RHI whistleblower 'gets no joy from Assembly’s fall but had to lift lid on scandal'
RHI whistleblower on the train of events that led inexorably to political collapse
The whistleblower at the centre of the Renewable Heat Incentive scandal has said she takes no joy in the collapse of Stormont.
And she revealed she had spoken to business owners with concerns about the environment — but who were making so much money from the RHI it made no financial sense for them to turn off the heat.
The woman, who asked to remain anonymous, was the first person to sound alarm bells about the botched energy scheme and continued seeking change over several years.
“I’m very concerned about the state of Northern Ireland and the instability this has caused. I wouldn’t want this situation all,” the whistleblower said.
“I don’t want my children growing up in the Northern Ireland I grew up in.”
She first held a meeting with three civil servants in Arlene Foster’s department, and said they immediately dismissed her claim that businesses would burn up as many wood pellets as possible to profit from RHI.
Her emails to the then Department of Enterprise, Trade and Investment (DETI) are currently being studied by the Public Accounts Committee (PAC) and PwC, the consultants hired to investigate the running of RHI.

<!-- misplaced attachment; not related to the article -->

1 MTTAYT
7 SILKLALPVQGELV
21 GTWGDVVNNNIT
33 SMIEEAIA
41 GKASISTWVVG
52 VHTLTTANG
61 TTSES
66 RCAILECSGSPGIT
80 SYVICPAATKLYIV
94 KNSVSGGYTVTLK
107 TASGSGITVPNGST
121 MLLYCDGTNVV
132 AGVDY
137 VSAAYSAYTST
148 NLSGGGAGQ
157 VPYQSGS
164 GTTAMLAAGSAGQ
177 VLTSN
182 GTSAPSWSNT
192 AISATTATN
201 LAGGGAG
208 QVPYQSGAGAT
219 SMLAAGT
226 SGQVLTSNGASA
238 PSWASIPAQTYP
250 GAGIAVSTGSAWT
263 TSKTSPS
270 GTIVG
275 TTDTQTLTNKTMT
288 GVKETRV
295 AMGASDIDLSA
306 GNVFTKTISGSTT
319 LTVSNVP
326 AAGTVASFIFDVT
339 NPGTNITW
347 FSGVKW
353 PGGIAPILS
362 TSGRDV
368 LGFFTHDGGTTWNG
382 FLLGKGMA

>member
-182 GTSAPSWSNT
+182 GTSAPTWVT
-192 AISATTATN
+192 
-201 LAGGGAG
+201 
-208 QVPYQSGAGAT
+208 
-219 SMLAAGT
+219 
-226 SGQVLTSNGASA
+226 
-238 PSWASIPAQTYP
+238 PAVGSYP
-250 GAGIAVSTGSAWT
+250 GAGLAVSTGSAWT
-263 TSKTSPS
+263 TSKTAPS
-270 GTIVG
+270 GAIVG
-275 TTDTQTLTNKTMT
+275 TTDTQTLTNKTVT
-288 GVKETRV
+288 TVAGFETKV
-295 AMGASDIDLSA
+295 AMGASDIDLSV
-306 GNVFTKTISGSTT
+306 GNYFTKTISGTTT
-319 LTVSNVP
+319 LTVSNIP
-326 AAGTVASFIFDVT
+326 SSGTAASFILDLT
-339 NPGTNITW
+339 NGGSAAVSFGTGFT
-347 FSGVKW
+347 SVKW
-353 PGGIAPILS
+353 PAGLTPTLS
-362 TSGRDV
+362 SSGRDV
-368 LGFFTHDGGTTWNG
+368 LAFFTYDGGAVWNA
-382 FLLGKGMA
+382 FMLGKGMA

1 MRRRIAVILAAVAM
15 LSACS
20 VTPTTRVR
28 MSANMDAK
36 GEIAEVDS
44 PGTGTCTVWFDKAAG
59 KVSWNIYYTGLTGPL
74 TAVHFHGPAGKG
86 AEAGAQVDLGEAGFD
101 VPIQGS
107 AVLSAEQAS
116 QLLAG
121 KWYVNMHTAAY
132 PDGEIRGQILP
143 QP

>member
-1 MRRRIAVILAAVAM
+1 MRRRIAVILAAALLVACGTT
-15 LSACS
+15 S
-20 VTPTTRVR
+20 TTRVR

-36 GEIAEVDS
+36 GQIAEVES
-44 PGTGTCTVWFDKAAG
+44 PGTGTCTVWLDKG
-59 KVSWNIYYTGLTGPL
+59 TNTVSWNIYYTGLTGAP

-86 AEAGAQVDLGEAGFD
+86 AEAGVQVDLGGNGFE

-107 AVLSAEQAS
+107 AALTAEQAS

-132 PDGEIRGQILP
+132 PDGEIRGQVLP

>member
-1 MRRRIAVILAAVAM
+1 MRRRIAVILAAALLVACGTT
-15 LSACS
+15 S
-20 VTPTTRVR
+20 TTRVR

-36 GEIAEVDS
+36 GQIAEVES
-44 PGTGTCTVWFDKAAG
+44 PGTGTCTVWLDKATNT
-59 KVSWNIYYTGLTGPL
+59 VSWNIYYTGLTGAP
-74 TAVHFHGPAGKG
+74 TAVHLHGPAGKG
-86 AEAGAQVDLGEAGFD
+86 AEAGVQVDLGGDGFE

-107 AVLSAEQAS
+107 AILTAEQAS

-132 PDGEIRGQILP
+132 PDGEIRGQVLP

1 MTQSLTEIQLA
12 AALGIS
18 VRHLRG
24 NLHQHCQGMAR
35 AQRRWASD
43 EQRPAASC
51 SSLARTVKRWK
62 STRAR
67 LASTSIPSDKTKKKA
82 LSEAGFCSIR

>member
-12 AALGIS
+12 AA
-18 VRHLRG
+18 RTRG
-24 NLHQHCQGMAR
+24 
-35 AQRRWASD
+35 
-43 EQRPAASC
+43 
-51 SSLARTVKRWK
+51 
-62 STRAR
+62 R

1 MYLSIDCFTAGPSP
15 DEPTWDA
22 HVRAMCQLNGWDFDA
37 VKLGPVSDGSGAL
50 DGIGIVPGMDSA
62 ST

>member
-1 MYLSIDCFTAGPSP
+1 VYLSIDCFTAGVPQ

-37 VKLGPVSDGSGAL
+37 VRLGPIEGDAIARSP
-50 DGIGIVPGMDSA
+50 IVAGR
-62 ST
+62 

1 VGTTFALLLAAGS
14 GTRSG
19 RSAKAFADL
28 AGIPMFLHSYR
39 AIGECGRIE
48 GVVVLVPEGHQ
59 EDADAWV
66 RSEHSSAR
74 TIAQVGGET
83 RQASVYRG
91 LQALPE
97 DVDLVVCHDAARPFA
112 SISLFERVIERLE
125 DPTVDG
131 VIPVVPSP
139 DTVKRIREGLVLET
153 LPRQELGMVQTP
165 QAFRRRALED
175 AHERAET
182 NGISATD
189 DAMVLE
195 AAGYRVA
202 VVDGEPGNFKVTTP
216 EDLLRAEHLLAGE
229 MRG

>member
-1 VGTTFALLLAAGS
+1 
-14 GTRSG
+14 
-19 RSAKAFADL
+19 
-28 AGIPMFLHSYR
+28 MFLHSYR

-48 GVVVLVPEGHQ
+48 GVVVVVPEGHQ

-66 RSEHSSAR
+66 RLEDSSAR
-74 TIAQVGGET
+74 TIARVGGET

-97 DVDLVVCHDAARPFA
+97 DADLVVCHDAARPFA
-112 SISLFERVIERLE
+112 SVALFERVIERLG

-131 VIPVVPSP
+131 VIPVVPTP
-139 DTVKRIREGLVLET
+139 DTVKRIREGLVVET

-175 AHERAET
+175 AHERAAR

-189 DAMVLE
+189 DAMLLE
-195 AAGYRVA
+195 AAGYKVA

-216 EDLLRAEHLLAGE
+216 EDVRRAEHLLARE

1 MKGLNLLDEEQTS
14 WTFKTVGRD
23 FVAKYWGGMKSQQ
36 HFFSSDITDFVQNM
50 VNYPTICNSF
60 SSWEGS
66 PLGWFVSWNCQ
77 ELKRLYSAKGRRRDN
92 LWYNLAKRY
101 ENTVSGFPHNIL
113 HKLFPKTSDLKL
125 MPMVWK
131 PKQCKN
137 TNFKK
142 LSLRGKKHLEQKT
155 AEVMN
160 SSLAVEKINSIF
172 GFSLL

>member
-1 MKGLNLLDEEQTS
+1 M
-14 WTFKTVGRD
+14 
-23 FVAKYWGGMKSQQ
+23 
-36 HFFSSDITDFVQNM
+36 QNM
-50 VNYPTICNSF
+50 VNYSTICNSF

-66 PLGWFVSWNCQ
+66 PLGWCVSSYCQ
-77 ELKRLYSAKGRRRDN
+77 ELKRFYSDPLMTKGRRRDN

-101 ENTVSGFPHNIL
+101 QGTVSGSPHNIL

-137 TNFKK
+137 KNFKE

The woman said that she never intended playing a part in removing Mrs Foster from office or to contribute to a new Assembly election being called.
“I am the least political person you will ever find. I’ve learned more about politics in the last three months than I had in my entire life,” she said.
She said that three members of the PAC had visited her and she found them very professional.
However, she added she would not be appearing before the PAC despite their personal requests that she do so.
“I sought legal advice and was told that if I go before the PAC, some politicians will seek to discredit me because they represent people who have gained from the RHI,” she explained.
She recalled the meeting in October 2013 when she told the department about the misuse of RHI.
“I was told: ‘People would never do that’. Those words have always stayed with me,” she said.
She was the first person to raise concerns about RHI, the £1.1bn cost of which led to the collapse of Stormont.
She said she pleaded with Mrs Foster’s department, saying businesses would put radiators on the outside of their buildings, such were the generous grants on offer under the scheme.
The suggestion of wanton waste was immediately dismissed by senior civil servants in Mrs Foster’s department, she added.
The October 2013 meeting came after she emailed the department, and personally emailed Mrs Foster, who was then the Minister for Enterprise, Trade and Investment, as well as another person tasked with introducing the scheme.
She said the meeting left her “deeply frustrated”.
Particularly as the only action taken was to invite her to make a submission to a public consultation paper on the domestic part of RHI.
The woman’s claims that she contacted Mrs Foster and DETI, and had a meeting with DETI staff, is backed up by an email trail currently being studied by the PAC and PwC.
“They were friendly but they weren’t helpful at all,” the whistleblower said.
In August 2013 she had contacted Steven Agnew MLA, the Green Party leader, to alert him to the problem.